Bryan v. Itasca County

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this is a very exciting case....much was learned from it

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Winning Nomination

In June of 1972, an Indian named Russell Bryan received a tax bill from Itasca County for $147.95 for taxes levied on his mobile home on the Leech Lake Indian Reservation in northern Minnesota. Bryan refused to pay the tax, arguing that state tax and regulatory laws did not apply to an Indian living on an Indian reservation. When the County and the state disagreed, Russell Bryan's legal aid attorneys took their case all the way to the United States Supreme Court. Following a remarkable argument by the late Bernie Becker, a University of Minnesota Law School alum and professor at the William Mitchell College of Law, Russell Bryan's case prevailed, winning a unanimous Supreme Court decision authored by Justice William Brennan.

The Bryan case became the cornerstone for the legal principle that states cannot regulate the activities of Indians and Indian tribes on Indian reservations without explicit authority from Congress. Soon, high stakes bingo operations began to spring up on Indian reservations in Minnesota and across the country from Florida to California. Years later, when Congress enacted legislation intended to give states a modest role in Indian gaming by requiring tribes to negotiate compacts with states before conducting gaming, Minnesota was the first state to sign tribal-state compacts with tribes.

Since then, Indian gaming has lifted many Indian communities from poverty. And even on reservations where poverty is still common, revenues from gaming has alleviated some of the worst of the suffering. Said one Indian leader: "We had tried poverty for 200 years. We decided to try something different." Indian gaming revenues nationwide now exceed $20 billion a year. The legal authority for the whole industry was established by one stubborn Minnesota Indian who challenged an illegal country tax assessment of $147.95 on his mobile home.

~Kevin Washburn, Minneapolis, MN



Runner-up Nominations

Indian Gaming Regulation Act While not unique to Minnesota, Indian gaming has become an important, if controversial part of the state economy. Because of its impact on reservations and the impact of legal casino gambling it really ought to be one of the 150 most important items in the state's history. - Perhaps MHS could even have a pull-tab booth at the exhibit to help pay the expenses of its development.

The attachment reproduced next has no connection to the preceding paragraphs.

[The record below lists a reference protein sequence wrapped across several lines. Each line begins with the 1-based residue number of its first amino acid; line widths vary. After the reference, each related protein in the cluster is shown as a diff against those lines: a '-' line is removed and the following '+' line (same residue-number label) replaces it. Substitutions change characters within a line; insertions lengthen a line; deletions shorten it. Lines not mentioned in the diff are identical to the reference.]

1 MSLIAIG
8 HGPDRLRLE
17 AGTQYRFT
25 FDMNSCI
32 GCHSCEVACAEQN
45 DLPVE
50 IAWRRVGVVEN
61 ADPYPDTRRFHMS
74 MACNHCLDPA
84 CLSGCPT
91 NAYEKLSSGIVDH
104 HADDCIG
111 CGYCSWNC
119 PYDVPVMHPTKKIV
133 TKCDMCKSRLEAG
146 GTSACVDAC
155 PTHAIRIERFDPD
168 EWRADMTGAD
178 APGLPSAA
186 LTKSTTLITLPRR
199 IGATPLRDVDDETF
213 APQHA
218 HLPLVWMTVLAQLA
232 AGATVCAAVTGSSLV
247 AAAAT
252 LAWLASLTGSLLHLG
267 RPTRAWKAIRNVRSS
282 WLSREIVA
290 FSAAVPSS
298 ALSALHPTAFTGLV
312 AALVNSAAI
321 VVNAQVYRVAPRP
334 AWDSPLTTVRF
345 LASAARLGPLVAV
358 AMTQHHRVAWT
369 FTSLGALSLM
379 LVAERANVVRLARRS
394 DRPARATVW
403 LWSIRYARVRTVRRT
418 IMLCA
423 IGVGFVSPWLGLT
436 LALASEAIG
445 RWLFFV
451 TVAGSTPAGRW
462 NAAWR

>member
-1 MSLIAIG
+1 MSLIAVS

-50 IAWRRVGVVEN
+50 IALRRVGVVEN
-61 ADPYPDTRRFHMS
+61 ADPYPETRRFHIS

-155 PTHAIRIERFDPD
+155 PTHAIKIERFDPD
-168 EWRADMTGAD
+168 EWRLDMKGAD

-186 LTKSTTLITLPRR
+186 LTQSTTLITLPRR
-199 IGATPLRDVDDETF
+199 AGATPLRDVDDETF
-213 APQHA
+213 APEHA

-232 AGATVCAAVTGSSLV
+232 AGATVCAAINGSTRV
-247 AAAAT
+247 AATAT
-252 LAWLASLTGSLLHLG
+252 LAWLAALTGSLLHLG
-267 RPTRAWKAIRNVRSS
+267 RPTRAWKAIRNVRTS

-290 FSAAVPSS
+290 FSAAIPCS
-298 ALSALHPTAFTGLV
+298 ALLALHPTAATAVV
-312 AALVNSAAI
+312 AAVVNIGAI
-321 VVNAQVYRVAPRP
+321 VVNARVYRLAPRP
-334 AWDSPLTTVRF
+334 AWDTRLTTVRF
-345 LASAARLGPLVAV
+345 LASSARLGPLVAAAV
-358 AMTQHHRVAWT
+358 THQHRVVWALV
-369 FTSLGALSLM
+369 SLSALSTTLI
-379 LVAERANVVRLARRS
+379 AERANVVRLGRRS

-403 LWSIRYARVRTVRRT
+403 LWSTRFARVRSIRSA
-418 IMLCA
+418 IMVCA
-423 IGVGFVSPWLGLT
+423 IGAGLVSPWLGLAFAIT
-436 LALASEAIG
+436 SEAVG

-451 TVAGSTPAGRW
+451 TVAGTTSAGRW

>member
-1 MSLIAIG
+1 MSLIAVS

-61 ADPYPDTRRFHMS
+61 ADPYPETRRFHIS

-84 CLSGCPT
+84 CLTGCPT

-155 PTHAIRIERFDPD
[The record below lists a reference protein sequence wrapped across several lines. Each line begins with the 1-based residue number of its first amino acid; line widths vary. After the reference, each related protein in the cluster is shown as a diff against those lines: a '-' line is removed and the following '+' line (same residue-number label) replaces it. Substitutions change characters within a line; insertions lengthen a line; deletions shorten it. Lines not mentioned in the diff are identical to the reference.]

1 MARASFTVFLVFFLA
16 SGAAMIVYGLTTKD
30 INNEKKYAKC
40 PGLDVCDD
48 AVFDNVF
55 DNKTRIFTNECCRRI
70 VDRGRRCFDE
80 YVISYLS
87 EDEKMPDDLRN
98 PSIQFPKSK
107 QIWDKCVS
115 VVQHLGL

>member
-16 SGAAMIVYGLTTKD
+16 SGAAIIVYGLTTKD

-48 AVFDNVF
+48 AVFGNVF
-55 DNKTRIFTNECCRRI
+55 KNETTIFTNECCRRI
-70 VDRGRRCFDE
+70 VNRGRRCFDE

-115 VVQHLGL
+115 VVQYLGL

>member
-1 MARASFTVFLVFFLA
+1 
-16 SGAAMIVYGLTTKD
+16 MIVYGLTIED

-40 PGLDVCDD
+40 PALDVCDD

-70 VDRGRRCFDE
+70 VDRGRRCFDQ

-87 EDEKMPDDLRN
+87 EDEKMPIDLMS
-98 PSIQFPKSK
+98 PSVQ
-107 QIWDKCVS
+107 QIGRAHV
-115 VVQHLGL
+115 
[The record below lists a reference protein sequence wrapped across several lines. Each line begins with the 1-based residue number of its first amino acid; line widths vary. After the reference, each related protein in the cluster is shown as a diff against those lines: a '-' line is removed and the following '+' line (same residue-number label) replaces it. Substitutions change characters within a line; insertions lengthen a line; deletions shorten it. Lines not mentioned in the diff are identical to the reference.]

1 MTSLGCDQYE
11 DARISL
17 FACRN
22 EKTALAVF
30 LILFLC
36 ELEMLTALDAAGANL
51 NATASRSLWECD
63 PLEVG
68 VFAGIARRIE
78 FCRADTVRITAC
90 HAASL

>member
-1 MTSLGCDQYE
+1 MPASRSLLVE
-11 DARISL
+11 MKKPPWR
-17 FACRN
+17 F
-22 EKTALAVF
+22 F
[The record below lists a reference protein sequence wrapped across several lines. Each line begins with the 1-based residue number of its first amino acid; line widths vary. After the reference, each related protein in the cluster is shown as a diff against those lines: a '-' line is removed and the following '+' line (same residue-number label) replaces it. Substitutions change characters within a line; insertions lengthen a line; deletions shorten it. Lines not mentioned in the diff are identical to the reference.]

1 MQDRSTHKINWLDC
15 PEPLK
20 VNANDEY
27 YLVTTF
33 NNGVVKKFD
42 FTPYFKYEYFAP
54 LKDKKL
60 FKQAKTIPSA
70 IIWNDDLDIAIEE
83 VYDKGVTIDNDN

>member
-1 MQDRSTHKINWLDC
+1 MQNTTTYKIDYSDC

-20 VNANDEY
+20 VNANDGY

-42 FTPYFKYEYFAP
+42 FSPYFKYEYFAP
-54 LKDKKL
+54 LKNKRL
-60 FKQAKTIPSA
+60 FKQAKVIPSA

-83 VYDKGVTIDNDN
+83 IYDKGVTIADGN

~Steve Trimble, St. Paul, MN


Contents

History

Changing the stakes for Minnesota Indians

Nominator Kevin Washburn, associate professor of law at the University of Minnesota and an enrolled member of the Chickasaw Nation of Oklahoma, writes of a Minnesota legal battle that started small but ended up affecting American Indians nationwide: "In June 1972, an Indian named Russell Bryan received a tax bill from Itasca County for $147.95 for taxes levied on his mobile home on the Leech Lake Indian Reservation in northern Minnesota. Bryan refused to pay the tax, arguing that state tax and regulatory laws did not apply to an Indian living on an Indian reservation. When the county and state disagreed, Russell Bryan's legal aid attorneys took their case all the way to the U.S. Supreme Court. Following a remarkable argument by the late Bernard (Bernie) P. Becker, a University of Minnesota Law School alum and professor at William Mitchell College of Law, Russell Bryan's case prevailed, winning a unanimous Supreme Court decision authored by Justice William Brennan in 1976.

"The Bryan case became the cornerstone for the legal principle that states cannot regulate the activities of Indians and Indian tribes on Indian reservations without explicit authority from Congress. Soon, high-stakes bingo operations began to spring up on Indian reservations in Minnesota and across the country from Florida to California. In 1988, Congress enacted the Indian Gaming Regulatory Act, intended to give states a modest role in Indian gaming by requiring tribes to negotiate compacts with states before conducting gaming. Minnesota was the first state to sign tribal-state compacts with tribes.

"Since then, Indian gaming has lifted many Indian communities from poverty. And even on reservations where poverty is still common, revenue from gaming has alleviated some of the worst of the suffering. Said one Indian leader: 'We had tried poverty for 200 years. We decided to try something different.'

"Indian gaming revenues nationwide now exceed $20 billion a year. The legal authority for the whole industry was established by one stubborn Minnesota Indian who challenged an illegal county tax assessment of $147.95 on his mobile home."


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